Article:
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Fox v. Drozd

A-1753-08T3 (N.J. Super. App. Div. 2010) (Unpublished)

ATTORNEYS FEES — An attorney’s bill for services must be reasonable both as to the hourly rate and as to the services performed, and the practice of estimating billable hours long after the fact calls into question the validity of an attorney’s bill.

A client executed a retainer agreement for legal services. The client refused to pay certain bills that were sent to her. She was upset that the attorney did not give her requested information and , without informing her, allowed a filed appeal to be dismissed while he was still the attorney of record. The attorney sued to recover his legal fees and included the client’s social security number in the complaint’s caption.

The lower court held in favor of the client after finding that the attorney’s bills included only estimated hours, prepared without notes, months after providing the services. In addition, the attorney admitted to double-billing on one occasion. The client also testified that she was not credited for two payments and that she was represented by a public attorney in a matter where this attorney claimed he represented her. She testified that she was frustrated with the attorney’s failure to provide her with requested information, and also claimed that she did not speak with her attorney with the frequency reflected by the attorney’s bills. The lower court found the client to be more credible than the attorney and concluded that the attorney had failed to establish his contract breach claim. The Appellate Division also held that the inclusion of the social security number in the complaint was self-serving, unnecessary, and in violation of the attorney’s fiduciary duty to the client. It found that the attorney permitted his client’s appeal to be dismissed simply because the client did not pay. The Court ruled it would have been a more appropriate course of action to ask the lower court to be relieved from the underlying case as opposed to ignoring the client because the client ignored him. Finally, the Court rejected the attorney’s contention that he was entitled to additional legal fees under a quantum meruit theory. In fact, after discounting amounts billed for services not identified by date, omitting duplicative entries, reducing amounts that appeared to be excessive, and crediting the client with two unrecorded payments, it concluded that the attorney was entitled to less than the amount previously paid him. The attorney appealed.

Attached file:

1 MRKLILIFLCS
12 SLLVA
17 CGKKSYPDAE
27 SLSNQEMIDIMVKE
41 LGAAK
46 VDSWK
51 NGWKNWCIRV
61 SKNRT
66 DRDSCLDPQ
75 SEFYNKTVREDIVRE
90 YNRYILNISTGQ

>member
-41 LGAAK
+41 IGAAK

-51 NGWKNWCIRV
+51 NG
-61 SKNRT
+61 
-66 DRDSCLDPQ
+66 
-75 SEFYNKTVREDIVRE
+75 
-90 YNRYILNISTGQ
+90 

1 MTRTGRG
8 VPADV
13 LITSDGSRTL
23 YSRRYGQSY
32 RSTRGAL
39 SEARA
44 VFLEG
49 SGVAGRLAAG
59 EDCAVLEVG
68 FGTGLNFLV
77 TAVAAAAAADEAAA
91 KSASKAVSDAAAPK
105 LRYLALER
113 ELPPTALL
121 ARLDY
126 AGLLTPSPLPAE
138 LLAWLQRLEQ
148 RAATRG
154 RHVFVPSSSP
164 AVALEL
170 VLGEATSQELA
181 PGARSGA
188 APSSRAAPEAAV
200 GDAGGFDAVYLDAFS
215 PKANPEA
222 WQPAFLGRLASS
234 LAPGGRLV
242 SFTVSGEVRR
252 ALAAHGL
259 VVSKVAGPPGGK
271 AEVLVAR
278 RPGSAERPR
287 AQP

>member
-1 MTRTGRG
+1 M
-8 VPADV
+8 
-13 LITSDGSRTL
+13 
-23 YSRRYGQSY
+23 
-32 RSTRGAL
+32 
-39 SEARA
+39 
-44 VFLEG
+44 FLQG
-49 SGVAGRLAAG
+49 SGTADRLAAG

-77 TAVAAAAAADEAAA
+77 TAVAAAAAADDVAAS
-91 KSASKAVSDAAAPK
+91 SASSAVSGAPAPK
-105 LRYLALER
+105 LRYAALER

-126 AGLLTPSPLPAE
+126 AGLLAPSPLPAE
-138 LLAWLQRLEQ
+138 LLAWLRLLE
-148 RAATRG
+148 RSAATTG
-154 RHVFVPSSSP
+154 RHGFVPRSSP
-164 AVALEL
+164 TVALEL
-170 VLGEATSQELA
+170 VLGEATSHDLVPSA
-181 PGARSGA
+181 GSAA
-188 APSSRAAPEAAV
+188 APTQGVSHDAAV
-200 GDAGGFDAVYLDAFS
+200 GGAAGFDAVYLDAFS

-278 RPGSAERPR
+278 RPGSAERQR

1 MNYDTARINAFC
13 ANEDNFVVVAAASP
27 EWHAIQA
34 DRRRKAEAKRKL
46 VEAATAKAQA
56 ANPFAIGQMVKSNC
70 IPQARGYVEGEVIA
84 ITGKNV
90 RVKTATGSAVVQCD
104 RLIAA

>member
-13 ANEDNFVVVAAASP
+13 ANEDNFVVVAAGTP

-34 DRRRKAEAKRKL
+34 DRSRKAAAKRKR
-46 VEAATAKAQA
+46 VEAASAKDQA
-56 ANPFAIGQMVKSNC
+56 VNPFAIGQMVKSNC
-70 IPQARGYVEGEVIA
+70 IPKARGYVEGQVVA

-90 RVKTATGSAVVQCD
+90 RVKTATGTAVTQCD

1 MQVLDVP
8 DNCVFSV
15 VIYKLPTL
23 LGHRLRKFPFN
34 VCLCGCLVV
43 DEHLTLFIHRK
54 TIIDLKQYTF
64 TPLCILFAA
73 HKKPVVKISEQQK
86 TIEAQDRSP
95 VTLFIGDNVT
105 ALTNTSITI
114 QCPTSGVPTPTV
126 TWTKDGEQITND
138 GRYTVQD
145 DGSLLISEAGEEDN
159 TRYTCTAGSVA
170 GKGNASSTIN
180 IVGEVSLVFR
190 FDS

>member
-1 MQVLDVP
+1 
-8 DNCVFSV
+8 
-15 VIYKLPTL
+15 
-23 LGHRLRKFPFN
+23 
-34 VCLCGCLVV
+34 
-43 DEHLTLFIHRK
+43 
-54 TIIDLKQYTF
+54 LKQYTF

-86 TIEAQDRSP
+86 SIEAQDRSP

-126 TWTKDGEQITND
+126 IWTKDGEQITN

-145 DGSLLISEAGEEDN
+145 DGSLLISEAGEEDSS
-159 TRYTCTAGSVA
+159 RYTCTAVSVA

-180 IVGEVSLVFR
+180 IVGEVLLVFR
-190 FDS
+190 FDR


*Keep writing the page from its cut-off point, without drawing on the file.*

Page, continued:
The Appellate Division affirmed, agreeing with the lower court that the attorney had failed to establish that his client owned fees under the terms of the retainer agreement. Further, the Court ruled that the lower court’s scrutiny of the attorney’s billing records was not improper as courts are expected to scrutinize contracts between attorneys and clients to ensure that they are fair. According to the Court, “a lawyer’s bill for services must be reasonable both as to the hourly rate and as to the services performed.” The attorney’s practice of estimating billable hours long after the fact, his apparent duplicative billings, and a billing for services not rendered called the validity of the attorney’s bills into question. It stated that the attorney, not the client, had the obligation to establish the fee’s reasonableness. Without such a showing, a client has no obligation to come forward to rebut the bill’s reasonableness. Finally, the attorney’s billing record deficiencies and other evidence relevant to hours of service rendered were found to be equally fatal to the attorney’s efforts to establish his quantum meruit claim.


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